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A procedural point about this democracy debate,
and then a substantive (hah! didn't think I knew that
word, did you?) one.
It's in line with the idea of this list to keep up with possibilities
and developments like electronic direct democracy ideas, and to
serve as a way for people who are into things like that to get in
touch with each other. But at some point the purely political
aspect of the disagreement isn't especially a cypherpunk issue.
I hope everybody cools off or takes it elsewhere (I don't know
where) before that point. Robin Hanson's Alternative Institutions
list seems like a good place for that.
That said, I want to throw in my bic lighter...
Democracy is bad; smarter democracy would be worse.
The system we have is ravenous and stupid, but we're adapted to
it. There's nothing "good" about representative democracy
except that it's relatively slow-changing and we know some ways
of dealing with it. If we made democracy able to respond to events
more quickly, it might be smarter and better at what it does best--
prey on us. It might break past our defenses. I feel the same way
about calls for efficient government. No-o-o-o-o thanks!
This has nothing to do with respect for the common man. I think
people are basically decent and reasonably smart. But no one has a
right to take part in the crime called government, including the
parts people are playing right now, much less more active parts.
I think democracy evolved from standoffs in multi-way wars. Wars
used to be won by body count, and at some point someone said,
"Okay, we'll compromise and make peace for now, but I'm still
keeping track of who's on my side, just so you don't get out of
line." Voting is a way of predicting who would win a war.
Which is nicer than real war, and all respect and rights are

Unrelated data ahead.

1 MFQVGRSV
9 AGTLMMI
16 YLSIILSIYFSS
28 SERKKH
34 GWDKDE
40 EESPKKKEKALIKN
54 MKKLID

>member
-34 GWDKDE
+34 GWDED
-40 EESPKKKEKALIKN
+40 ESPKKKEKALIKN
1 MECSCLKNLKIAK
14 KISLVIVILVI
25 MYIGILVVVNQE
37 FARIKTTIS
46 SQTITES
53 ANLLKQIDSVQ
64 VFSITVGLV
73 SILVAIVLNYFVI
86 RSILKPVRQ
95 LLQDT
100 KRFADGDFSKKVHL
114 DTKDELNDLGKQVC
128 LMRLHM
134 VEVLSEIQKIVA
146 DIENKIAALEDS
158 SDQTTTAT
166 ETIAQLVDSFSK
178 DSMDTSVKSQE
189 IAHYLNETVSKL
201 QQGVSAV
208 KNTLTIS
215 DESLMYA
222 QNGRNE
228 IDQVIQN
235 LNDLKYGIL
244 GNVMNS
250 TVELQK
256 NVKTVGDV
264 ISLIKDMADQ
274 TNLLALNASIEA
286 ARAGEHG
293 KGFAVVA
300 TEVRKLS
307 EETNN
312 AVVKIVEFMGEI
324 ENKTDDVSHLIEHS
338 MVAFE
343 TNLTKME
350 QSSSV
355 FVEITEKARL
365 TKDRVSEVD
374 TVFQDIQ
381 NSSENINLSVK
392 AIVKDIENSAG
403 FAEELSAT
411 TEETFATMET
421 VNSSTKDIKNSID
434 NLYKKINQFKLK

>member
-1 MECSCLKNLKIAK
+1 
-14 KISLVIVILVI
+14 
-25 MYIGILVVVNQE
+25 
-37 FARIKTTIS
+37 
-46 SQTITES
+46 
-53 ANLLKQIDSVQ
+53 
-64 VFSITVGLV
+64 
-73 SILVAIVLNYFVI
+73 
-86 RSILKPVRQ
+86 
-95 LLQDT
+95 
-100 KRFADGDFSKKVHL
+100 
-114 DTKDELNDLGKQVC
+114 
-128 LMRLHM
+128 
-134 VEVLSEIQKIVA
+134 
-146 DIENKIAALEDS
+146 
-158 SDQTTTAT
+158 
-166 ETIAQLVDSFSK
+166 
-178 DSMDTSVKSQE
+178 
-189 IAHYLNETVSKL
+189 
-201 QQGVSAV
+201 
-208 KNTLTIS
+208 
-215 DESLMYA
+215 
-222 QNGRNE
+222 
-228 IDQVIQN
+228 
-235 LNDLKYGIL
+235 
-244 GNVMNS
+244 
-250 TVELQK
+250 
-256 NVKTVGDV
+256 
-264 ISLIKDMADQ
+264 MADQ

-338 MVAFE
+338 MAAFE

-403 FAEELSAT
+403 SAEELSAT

ultimately based on what other people can do, but there's nothing
inherently right about democracy, and it keeps people
in a sort of tense standoff, unable to trust each other.
Nothing in democracy itself lets the sides make agreements and
structurally keeps them from changing their minds the next day.
Cumbersome, procedure-bound setups like we have actually allow
those sorts of things somewhat, but not in an up-front and
reliable way. Democracy doesn't hold individual voters responsible
for the effects and costs of their votes. Even in our
"unresponsive" democracy there's little reason for the statistical
will of the people not to be flighty and untrustworthy.
Technology can help somewhat in replacing the systems we have
with better systems. Better would be anarchic. To me, anarchy
means shifting from overarching systems for regulating and taking
care of people, to ways for people to take care of their own
interests. Democracy sounds like the latter, but instead of
taking care of your own life, you have a sort of metaphorical
surrogate--a minute influence on what happens to everybody.
As usual, I would have stopped, but I thought some things I hadn't
I'll post the body of this to AltInst and then shut up about it
on this list.